THE O.J. SIMPSON MURDER TRIAL : Only Those in Courtroom See Simpson’s Scars
It was a moment millions of television viewers had hoped to see--O.J. Simpson on display as a living exhibit during opening statements.
But no one outside Superior Court Judge Lance A. Ito’s relatively small courtroom witnessed Simpson as he bared parts of his body to jurors--part of a defense presentation intended to show that the former football star’s physical limitations would have made it impossible for him to have committed the murders.
On orders from Ito, the courtroom camera was trained on a wall as the demonstration got under way. Wearing a blue suit, Simpson sighed, rose from the defense table and crossed the courtroom.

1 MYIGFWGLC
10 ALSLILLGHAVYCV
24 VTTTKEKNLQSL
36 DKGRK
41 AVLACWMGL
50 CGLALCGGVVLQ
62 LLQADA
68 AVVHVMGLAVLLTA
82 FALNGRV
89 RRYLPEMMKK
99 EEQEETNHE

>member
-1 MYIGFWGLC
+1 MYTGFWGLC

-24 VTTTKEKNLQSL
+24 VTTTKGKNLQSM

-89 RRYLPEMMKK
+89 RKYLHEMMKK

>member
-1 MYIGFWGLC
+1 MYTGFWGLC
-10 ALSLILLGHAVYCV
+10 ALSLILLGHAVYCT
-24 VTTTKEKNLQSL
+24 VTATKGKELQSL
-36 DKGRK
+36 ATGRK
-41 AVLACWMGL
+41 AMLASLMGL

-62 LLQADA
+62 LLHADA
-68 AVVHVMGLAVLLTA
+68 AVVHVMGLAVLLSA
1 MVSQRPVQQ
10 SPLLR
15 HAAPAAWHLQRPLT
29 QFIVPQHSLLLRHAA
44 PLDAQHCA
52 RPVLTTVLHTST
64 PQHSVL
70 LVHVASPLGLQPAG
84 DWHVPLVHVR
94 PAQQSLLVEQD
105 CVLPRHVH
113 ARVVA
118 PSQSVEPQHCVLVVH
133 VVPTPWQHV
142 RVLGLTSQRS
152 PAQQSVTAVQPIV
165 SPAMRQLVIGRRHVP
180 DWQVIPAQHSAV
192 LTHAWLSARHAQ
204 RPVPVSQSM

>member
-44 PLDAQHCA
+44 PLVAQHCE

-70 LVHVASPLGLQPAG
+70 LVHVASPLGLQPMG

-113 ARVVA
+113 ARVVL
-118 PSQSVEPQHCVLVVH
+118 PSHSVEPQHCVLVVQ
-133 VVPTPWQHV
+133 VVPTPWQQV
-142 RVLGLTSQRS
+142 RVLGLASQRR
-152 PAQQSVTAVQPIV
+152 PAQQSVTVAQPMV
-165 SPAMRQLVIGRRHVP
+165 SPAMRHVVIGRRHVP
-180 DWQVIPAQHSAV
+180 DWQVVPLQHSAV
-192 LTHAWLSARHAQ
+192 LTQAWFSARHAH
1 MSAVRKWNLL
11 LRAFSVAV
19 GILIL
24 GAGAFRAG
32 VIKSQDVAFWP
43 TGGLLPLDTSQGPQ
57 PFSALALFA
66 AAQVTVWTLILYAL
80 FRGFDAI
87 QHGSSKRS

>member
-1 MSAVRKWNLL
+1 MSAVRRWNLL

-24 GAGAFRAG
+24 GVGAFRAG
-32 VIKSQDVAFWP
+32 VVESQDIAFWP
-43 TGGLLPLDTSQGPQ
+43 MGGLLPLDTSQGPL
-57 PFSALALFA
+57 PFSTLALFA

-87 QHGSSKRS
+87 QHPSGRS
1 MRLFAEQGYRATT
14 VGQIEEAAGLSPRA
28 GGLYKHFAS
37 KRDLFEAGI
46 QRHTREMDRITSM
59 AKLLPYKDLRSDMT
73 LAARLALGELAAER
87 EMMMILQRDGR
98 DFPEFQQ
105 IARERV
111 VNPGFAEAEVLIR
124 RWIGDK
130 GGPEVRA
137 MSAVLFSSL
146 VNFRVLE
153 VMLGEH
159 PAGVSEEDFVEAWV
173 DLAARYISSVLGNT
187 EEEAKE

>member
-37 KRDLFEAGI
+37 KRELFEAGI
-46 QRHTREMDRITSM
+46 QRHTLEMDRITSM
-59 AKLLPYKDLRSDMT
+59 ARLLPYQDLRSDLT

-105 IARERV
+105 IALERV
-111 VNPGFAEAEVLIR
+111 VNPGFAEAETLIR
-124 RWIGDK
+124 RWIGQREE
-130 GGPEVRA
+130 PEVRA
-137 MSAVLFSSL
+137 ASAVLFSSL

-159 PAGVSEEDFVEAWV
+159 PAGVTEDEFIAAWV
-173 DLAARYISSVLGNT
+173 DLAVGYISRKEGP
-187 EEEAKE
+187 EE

Standing just inches away from the jury box, he bent down and lifted his left pant leg as some jurors in the back row stood and craned for a look at his knee, which his lawyers say has been scarred by repeated surgeries for chronic rheumatoid arthritis.
Reporters nearest to the jury box said Simpson looked uncomfortable as defense lawyer Johnnie L. Cochran Jr. described the misshapen knee.
Cochran asked Simpson to show the jurors the scar on his finger, which prosecutors contend he received in a struggle with victim Ronald Lyle Goldman, but which the defense maintains he suffered when he broke a glass in a Chicago hotel room.
Simpson looked at the wall behind the jurors, seemingly embarrassed, as he stood with outstretched hand for the jurors to see the cut.
Cochran got a laugh when he noted that he couldn’t mark the finger as an exhibit.